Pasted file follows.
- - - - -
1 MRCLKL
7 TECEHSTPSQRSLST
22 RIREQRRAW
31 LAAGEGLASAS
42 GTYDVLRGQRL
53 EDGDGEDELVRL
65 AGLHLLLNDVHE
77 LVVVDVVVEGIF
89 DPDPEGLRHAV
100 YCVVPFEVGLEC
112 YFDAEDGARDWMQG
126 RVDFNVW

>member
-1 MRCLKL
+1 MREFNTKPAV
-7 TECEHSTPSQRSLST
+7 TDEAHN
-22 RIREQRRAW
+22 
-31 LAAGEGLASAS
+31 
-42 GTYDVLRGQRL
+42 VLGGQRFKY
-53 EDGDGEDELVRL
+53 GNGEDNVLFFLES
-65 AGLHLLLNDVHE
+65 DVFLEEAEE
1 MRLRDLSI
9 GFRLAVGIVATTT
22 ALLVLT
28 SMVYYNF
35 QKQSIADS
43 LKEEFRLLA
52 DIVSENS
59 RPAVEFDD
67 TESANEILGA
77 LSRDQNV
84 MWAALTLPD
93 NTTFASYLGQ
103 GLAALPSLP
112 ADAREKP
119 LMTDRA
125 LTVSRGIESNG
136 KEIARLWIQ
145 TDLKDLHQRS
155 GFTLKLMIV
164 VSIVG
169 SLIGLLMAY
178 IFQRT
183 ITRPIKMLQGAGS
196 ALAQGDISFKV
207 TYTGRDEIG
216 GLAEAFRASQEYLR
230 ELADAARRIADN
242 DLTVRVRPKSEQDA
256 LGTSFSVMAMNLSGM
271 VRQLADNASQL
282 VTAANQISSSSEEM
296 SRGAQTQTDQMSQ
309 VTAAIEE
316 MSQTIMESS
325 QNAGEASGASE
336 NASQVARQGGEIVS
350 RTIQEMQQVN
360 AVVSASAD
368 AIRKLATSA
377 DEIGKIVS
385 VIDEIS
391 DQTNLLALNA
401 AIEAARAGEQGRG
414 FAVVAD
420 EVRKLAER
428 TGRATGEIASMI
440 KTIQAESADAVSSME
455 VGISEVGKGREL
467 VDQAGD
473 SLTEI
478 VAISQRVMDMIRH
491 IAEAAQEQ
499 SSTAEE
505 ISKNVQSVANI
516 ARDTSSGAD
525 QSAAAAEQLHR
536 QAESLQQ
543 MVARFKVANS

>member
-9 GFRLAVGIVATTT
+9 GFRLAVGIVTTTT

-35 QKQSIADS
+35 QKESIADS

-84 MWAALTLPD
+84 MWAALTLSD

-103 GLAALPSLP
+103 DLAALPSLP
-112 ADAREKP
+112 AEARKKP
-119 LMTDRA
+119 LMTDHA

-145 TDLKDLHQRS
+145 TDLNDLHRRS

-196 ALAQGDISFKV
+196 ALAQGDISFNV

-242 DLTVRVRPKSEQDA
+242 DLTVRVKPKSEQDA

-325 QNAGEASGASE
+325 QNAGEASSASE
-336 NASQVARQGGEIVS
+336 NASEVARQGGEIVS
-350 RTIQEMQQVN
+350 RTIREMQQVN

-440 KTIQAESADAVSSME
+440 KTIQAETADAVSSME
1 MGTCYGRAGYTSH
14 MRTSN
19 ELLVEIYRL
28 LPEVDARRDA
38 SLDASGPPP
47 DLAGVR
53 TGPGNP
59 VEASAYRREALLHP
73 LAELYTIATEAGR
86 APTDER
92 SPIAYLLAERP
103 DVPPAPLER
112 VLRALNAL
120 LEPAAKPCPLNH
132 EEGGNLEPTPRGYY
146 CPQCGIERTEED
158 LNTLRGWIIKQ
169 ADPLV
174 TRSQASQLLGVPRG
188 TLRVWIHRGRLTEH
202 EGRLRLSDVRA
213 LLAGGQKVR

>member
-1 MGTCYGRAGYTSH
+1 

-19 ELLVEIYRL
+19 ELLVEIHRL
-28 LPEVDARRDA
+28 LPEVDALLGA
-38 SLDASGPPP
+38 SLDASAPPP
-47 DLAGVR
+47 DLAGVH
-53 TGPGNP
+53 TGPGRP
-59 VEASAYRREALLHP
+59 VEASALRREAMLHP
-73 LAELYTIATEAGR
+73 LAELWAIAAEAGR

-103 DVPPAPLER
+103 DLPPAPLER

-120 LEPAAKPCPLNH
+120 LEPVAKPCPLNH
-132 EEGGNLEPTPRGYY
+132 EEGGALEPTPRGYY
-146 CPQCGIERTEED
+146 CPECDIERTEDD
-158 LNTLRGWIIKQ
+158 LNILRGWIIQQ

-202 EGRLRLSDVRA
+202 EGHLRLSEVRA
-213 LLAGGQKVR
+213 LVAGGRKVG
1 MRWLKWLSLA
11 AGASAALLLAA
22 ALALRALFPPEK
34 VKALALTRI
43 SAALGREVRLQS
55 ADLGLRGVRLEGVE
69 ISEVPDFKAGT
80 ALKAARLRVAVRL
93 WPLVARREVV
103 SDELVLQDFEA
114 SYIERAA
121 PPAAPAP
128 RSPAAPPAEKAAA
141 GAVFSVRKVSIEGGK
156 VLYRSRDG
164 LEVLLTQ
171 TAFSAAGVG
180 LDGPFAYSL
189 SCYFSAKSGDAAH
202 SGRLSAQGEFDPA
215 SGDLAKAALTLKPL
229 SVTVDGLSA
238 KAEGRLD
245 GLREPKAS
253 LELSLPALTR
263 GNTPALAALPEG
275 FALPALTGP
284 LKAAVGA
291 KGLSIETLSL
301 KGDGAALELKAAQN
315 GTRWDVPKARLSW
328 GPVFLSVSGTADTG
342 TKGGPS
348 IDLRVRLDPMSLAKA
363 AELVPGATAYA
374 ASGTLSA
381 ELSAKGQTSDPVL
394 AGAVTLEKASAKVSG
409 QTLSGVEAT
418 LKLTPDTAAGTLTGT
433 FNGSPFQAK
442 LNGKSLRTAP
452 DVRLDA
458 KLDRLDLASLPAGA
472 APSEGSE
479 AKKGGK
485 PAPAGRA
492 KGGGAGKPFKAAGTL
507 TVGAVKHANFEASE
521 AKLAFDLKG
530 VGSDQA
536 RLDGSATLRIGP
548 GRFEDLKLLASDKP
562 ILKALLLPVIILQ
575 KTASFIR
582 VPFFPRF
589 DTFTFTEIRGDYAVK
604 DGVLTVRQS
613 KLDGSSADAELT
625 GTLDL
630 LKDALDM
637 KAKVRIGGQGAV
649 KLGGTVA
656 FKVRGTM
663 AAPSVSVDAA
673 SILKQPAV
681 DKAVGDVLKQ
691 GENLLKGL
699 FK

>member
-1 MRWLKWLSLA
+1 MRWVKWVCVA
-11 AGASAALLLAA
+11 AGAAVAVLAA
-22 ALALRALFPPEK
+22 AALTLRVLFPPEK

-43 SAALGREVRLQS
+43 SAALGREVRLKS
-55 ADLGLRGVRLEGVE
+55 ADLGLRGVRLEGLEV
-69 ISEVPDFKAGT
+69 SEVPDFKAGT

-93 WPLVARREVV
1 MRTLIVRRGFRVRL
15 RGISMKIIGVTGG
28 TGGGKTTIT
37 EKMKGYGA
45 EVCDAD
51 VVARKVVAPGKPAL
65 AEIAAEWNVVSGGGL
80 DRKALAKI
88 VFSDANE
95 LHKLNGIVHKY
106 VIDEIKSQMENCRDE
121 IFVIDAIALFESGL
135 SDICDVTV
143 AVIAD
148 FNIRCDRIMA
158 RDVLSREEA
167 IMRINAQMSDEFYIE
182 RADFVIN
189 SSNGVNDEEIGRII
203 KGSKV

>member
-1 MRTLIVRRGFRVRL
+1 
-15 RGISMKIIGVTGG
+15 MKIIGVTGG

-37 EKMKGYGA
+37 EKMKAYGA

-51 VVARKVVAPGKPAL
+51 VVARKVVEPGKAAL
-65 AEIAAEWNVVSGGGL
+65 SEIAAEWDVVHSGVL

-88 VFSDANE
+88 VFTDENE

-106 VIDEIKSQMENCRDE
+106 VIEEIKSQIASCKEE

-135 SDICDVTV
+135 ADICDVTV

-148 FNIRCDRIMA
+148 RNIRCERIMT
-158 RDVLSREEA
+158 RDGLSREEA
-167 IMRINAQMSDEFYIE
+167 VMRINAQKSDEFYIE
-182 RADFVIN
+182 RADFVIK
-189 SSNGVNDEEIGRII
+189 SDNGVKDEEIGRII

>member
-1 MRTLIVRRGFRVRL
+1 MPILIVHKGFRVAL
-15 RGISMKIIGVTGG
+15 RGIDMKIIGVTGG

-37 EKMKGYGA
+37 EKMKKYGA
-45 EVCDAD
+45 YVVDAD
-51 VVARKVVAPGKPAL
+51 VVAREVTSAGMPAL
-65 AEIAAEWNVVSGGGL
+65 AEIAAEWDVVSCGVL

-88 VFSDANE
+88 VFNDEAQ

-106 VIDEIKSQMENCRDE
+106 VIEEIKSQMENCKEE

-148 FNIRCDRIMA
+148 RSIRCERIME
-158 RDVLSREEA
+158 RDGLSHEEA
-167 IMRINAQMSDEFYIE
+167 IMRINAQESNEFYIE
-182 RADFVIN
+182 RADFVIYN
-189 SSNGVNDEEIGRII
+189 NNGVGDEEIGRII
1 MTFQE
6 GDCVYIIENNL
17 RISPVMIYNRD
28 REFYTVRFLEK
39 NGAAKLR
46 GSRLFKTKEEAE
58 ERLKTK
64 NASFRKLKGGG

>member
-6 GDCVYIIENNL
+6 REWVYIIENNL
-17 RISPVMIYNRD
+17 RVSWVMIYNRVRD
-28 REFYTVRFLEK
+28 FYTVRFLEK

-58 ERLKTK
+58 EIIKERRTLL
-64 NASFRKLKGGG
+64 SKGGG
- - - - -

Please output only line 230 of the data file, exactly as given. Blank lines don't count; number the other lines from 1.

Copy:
663 AAPSVSVDAA